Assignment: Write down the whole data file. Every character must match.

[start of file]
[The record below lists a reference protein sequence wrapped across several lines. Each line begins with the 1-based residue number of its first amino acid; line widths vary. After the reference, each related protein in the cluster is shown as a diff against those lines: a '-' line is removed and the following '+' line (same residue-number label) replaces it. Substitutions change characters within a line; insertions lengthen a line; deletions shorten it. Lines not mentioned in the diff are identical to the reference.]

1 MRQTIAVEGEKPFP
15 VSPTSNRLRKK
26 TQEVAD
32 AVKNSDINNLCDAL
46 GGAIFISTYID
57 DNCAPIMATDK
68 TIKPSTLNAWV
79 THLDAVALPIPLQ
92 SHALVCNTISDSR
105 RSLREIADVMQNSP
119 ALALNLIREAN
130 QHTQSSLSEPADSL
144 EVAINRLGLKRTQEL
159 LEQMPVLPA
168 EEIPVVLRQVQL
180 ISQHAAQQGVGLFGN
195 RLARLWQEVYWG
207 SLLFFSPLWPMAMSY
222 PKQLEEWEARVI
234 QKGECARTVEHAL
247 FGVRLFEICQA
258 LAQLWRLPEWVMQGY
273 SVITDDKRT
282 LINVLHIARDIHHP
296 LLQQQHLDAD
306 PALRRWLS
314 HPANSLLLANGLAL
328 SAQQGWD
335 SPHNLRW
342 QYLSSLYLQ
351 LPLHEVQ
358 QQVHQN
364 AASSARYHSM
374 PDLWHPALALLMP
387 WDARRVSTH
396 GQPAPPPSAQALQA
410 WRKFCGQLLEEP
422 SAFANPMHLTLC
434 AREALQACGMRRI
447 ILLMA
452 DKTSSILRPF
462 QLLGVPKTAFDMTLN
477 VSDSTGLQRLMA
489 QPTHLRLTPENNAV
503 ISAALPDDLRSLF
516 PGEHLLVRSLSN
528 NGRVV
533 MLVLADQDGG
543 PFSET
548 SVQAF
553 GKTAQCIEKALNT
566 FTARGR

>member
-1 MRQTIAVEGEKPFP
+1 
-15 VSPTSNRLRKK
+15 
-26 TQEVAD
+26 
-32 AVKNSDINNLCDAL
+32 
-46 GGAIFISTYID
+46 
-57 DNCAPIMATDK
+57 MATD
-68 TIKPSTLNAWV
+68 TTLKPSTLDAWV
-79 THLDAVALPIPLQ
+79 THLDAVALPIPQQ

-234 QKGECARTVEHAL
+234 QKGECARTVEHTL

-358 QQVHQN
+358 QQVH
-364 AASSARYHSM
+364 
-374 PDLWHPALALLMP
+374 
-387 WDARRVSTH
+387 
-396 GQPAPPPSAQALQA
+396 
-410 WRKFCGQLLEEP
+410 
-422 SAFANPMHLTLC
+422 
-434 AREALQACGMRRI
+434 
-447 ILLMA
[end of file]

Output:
[The record below lists a reference protein sequence wrapped across several lines. Each line begins with the 1-based residue number of its first amino acid; line widths vary. After the reference, each related protein in the cluster is shown as a diff against those lines: a '-' line is removed and the following '+' line (same residue-number label) replaces it. Substitutions change characters within a line; insertions lengthen a line; deletions shorten it. Lines not mentioned in the diff are identical to the reference.]

1 MRQTIAVEGEKPFP
15 VSPTSNRLRKK
26 TQEVAD
32 AVKNSDINNLCDAL
46 GGAIFISTYID
57 DNCAPIMATDK
68 TIKPSTLNAWV
79 THLDAVALPIPLQ
92 SHALVCNTISDSR
105 RSLREIADVMQNSP
119 ALALNLIREAN
130 QHTQSSLSEPADSL
144 EVAINRLGLKRTQEL
159 LEQMPVLPA
168 EEIPVVLRQVQL
180 ISQHAAQQGVGLFGN
195 RLARLWQEVYWG
207 SLLFFSPLWPMAMSY
222 PKQLEEWEARVI
234 QKGECARTVEHAL
247 FGVRLFEICQA
258 LAQLWRLPEWVMQGY
273 SVITDDKRT
282 LINVLHIARDIHHP
296 LLQQQHLDAD
306 PALRRWLS
314 HPANSLLLANGLAL
328 SAQQGWD
335 SPHNLRW
342 QYLSSLYLQ
351 LPLHEVQ
358 QQVHQN
364 AASSARYHSM
374 PDLWHPALALLMP
387 WDARRVSTH
396 GQPAPPPSAQALQA
410 WRKFCGQLLEEP
422 SAFANPMHLTLC
434 AREALQACGMRRI
447 ILLMA
452 DKTSSILRPF
462 QLLGVPKTAFDMTLN
477 VSDSTGLQRLMA
489 QPTHLRLTPENNAV
503 ISAALPDDLRSLF
516 PGEHLLVRSLSN
528 NGRVV
533 MLVLADQDGG
543 PFSET
548 SVQAF
553 GKTAQCIEKALNT
566 FTARGR

>member
-1 MRQTIAVEGEKPFP
+1 
-15 VSPTSNRLRKK
+15 
-26 TQEVAD
+26 
-32 AVKNSDINNLCDAL
+32 
-46 GGAIFISTYID
+46 
-57 DNCAPIMATDK
+57 MATD
-68 TIKPSTLNAWV
+68 TTLKPSTLDAWV
-79 THLDAVALPIPLQ
+79 THLDAVALPIPQQ

-234 QKGECARTVEHAL
+234 QKGECARTVEHTL

-358 QQVHQN
+358 QQVH
-364 AASSARYHSM
+364 
-374 PDLWHPALALLMP
+374 
-387 WDARRVSTH
+387 
-396 GQPAPPPSAQALQA
+396 
-410 WRKFCGQLLEEP
+410 
-422 SAFANPMHLTLC
+422 
-434 AREALQACGMRRI
+434 
-447 ILLMA